In looking at the roots of the current global financial crisis, there is a common consensus as to its cause: sub-prime lending. Simulating the economy generally requires more activity such as the case of more active consumer spending. It is a common dream among many people to own their homes instead of spending money on rent which in the end the space they live in, at the end of the day, is not theirs.
However, realistically, not all people can afford to buy their own houses, which is why in the terms of lending, mortgages have long functioned on prime lending or lending money to those who can actually afford to pay off their obligations. What is interesting is that in the United States, there is actually the aspect of risk that financial institutions can buy and then sell, and this has been made possible because of the structure of the financial system in the country.
This is to say that behind sub-prime lending, there are actually the components that enabled the creation of this form of making credit more available to people without the usual requirements needed in any prime lending situation. The long history behind sub-prime lending demonstrates how these financial institutions have been greedy while using the American dream of owning a home as the real reason behind these mechanisms. The complexity of the financially institutions’ mechanisms leading to this form of lending can be initially pointed at two main components: the people who want to buy houses and the investors.
With American investors wanting to put their money where they can get generous returns, the Federal Reserve would seem like an attractive vehicle through Treasury Bills although the time came when interest rates were lowered at 1%; with a low interest, investors did not find the Federal Reserve as an attractive venue of investment, but American banks and other financial companies that can be collectively known as Wall Street found the lower interest as a tool for them to make loans and inject more products and services available to the people and the investors.
In addition to the loans from the Federal Reserve, Wall Street also found another source of loans, and these were through means of surpluses from other countries such as China and even wealthy countries in the Middle East like Saudi Arabia. With loans willingly pouring into Wall Street, money for the people, especially the potential home owners, would be made readily available. Initially this worked well with the prime lending arrangements. Common system goes potential home owners approach brokers for houses, and brokers sell them the houses and even assist them in securing the loan; the loan is then secured to lending companies.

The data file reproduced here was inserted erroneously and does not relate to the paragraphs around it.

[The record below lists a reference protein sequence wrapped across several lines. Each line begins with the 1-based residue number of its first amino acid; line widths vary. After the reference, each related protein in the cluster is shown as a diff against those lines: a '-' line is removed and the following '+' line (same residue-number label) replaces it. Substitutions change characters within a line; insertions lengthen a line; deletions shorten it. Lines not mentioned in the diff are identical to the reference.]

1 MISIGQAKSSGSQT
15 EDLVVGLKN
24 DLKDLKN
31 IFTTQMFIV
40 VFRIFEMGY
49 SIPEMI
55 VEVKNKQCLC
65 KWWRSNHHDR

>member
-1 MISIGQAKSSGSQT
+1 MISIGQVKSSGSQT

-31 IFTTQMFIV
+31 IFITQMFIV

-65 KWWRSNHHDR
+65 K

Lending companies, in turn, would provide the mortgage to the new homeowners, but lending companies have also found this practice of selling off these mortgages to investment bankers who collate all these mortgages and create a collaterised debt obligation or CDOs which would identify and categorise mortgages from safe to risky. Apparently, as safer rated-mortgages (AAA and BBB) can be easily sold, the American financial structure enabled the risky mortgages (those in which homeowners would default their mortgages) to be sold to other banks, which, in turn, can be also further sold.
Since that the aspect of risk can be covered by securitization, the idea came that if risk would be present in prime lending situations and that risk can be covered through securitization, it would be possible to further simulate the market by selling houses to those who may not easily afford these homes which is why this arrangement is referred to as sub-prime lending. The sub-prime lending framework would enable any potential homeowner to own a house in which, in some cases, no financial documents were required nor proof that the loan can be paid off by the prospective owner.